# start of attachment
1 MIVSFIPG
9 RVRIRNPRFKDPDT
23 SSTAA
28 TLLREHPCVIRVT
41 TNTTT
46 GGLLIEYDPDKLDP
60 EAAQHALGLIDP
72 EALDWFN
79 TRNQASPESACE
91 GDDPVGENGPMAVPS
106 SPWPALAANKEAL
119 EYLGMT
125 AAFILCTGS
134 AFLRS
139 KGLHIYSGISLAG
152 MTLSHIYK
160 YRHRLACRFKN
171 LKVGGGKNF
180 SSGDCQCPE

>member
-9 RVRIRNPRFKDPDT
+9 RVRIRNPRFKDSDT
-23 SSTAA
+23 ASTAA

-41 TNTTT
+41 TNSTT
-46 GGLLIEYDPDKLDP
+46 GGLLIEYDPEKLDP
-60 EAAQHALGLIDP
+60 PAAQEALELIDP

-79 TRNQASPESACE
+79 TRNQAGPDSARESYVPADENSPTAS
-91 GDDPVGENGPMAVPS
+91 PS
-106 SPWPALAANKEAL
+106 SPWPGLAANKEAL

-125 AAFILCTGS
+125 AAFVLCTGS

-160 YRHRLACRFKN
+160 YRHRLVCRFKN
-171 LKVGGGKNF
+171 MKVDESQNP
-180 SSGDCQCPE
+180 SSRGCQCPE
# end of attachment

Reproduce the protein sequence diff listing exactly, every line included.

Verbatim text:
1 MIVSFIPG
9 RVRIRNPRFKDPDT
23 SSTAA
28 TLLREHPCVIRVT
41 TNTTT
46 GGLLIEYDPDKLDP
60 EAAQHALGLIDP
72 EALDWFN
79 TRNQASPESACE
91 GDDPVGENGPMAVPS
106 SPWPALAANKEAL
119 EYLGMT
125 AAFILCTGS
134 AFLRS
139 KGLHIYSGISLAG
152 MTLSHIYK
160 YRHRLACRFKN
171 LKVGGGKNF
180 SSGDCQCPE

>member
-9 RVRIRNPRFKDPDT
+9 RVRIRNPRFKDSDT
-23 SSTAA
+23 ASTAA

-41 TNTTT
+41 TNSTT
-46 GGLLIEYDPDKLDP
+46 GGLLIEYDPEKLDP
-60 EAAQHALGLIDP
+60 PAAQEALELIDP

-79 TRNQASPESACE
+79 TRNQAGPDSARESYVPADENSPTAS
-91 GDDPVGENGPMAVPS
+91 PS
-106 SPWPALAANKEAL
+106 SPWPGLAANKEAL

-125 AAFILCTGS
+125 AAFVLCTGS

-160 YRHRLACRFKN
+160 YRHRLVCRFKN
-171 LKVGGGKNF
+171 MKVDESQNP
-180 SSGDCQCPE
+180 SSRGCQCPE